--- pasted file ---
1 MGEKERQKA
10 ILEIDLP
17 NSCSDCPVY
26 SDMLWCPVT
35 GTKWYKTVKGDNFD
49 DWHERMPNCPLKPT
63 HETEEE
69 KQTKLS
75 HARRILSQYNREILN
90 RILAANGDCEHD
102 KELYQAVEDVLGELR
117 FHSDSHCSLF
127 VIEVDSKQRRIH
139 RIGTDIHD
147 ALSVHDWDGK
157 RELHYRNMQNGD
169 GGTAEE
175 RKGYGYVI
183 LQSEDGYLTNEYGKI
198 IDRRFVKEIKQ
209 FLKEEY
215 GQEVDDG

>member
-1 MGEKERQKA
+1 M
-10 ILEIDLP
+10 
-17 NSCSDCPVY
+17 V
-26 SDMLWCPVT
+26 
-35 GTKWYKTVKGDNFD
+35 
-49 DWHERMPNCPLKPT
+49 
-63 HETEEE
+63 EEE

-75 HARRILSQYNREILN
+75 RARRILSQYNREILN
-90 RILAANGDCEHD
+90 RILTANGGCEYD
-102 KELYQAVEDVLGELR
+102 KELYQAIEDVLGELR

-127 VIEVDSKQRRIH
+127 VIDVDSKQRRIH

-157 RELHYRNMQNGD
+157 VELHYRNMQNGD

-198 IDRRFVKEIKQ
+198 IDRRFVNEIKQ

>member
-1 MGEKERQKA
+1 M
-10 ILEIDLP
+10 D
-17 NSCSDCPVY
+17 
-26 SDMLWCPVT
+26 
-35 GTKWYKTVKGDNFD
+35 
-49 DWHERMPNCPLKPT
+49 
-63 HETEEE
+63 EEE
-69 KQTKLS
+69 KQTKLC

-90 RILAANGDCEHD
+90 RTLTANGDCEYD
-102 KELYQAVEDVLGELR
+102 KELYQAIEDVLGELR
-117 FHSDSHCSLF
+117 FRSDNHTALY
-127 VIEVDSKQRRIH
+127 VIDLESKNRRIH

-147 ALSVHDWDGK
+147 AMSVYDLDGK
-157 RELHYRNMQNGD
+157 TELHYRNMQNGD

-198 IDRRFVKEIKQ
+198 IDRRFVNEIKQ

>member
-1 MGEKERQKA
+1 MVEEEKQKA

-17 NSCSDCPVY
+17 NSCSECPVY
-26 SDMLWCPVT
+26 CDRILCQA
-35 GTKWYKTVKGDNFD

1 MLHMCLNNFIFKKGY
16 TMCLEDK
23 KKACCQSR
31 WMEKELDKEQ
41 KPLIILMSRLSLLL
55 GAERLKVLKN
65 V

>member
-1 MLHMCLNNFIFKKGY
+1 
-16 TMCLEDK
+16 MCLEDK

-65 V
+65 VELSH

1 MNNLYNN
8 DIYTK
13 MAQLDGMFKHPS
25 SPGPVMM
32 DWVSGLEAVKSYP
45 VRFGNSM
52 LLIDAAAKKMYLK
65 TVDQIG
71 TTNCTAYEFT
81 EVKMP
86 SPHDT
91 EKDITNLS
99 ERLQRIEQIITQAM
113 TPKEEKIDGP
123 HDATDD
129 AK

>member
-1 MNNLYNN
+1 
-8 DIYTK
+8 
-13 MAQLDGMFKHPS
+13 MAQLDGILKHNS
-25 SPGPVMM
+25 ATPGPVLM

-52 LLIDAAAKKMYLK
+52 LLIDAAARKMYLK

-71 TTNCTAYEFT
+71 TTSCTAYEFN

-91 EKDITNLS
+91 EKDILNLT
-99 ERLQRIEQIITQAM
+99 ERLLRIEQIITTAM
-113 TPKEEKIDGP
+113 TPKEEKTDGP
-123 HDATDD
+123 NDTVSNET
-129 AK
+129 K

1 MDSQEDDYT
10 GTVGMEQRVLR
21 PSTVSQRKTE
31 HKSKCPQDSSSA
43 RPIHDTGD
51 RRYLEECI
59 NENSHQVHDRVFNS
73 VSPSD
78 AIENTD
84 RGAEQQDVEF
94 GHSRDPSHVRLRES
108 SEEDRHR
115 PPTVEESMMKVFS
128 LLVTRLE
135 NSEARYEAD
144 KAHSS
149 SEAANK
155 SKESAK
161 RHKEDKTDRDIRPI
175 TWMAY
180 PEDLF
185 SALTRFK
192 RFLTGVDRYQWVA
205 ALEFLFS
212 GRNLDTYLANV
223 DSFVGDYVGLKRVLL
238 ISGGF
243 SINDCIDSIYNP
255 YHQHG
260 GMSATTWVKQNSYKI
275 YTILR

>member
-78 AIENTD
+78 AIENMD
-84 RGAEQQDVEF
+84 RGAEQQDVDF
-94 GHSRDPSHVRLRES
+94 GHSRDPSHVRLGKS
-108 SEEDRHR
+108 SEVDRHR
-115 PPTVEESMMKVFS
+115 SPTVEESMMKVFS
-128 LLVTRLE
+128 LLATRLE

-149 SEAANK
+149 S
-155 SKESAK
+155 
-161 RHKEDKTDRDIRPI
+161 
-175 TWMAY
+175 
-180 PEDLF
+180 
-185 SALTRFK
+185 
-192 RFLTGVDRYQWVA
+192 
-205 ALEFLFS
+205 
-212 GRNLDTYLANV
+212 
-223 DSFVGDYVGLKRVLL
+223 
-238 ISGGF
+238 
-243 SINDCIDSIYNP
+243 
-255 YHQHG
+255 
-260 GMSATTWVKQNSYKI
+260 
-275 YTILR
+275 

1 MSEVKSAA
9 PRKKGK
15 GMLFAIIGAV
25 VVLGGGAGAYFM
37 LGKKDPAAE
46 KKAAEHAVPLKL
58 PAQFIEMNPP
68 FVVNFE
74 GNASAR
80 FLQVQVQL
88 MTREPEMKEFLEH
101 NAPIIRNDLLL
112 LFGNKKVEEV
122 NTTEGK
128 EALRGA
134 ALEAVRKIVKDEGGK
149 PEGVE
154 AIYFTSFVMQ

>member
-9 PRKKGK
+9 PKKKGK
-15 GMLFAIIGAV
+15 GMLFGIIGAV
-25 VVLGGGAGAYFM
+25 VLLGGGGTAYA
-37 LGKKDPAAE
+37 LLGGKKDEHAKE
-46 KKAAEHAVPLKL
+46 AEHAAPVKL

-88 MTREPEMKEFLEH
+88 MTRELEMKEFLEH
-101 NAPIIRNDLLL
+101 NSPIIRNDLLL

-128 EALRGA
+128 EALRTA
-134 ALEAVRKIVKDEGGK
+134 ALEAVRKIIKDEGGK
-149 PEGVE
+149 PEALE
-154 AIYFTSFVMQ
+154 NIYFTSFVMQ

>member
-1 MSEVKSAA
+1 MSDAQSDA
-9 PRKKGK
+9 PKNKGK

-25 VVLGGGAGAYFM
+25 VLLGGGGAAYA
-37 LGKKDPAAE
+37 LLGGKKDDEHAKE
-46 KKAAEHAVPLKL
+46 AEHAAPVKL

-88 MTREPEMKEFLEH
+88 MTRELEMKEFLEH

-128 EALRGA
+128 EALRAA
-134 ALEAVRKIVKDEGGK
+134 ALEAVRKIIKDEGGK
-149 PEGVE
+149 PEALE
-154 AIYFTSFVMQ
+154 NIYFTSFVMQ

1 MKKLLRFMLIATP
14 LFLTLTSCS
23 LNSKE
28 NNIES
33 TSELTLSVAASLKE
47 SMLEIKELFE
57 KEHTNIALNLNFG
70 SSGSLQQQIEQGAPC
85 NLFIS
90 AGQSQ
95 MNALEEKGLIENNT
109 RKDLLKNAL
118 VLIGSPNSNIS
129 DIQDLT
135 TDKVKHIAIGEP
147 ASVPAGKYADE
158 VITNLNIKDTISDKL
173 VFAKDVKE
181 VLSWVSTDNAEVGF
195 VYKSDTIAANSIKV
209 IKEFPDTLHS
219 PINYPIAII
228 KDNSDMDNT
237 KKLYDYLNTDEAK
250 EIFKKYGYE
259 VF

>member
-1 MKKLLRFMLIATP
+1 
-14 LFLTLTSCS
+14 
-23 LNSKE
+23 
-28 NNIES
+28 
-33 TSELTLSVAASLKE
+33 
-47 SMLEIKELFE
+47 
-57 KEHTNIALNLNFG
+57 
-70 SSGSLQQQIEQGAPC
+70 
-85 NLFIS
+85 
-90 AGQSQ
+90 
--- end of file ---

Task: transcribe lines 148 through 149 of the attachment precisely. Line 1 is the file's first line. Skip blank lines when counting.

59 NENSHQVHDRVFNS
73 VSPSD